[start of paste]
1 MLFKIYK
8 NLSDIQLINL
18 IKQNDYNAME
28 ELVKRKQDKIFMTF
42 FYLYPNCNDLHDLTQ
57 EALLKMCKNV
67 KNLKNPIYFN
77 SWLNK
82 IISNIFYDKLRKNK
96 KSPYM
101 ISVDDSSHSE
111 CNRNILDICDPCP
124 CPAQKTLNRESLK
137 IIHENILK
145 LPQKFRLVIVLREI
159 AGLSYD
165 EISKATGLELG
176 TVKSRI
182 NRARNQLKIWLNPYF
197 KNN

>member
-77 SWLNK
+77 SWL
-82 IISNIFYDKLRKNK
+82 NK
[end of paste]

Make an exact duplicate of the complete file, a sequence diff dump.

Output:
1 MLFKIYK
8 NLSDIQLINL
18 IKQNDYNAME
28 ELVKRKQDKIFMTF
42 FYLYPNCNDLHDLTQ
57 EALLKMCKNV
67 KNLKNPIYFN
77 SWLNK
82 IISNIFYDKLRKNK
96 KSPYM
101 ISVDDSSHSE
111 CNRNILDICDPCP
124 CPAQKTLNRESLK
137 IIHENILK
145 LPQKFRLVIVLREI
159 AGLSYD
165 EISKATGLELG
176 TVKSRI
182 NRARNQLKIWLNPYF
197 KNN

>member
-77 SWLNK
+77 SWL
-82 IISNIFYDKLRKNK
+82 NK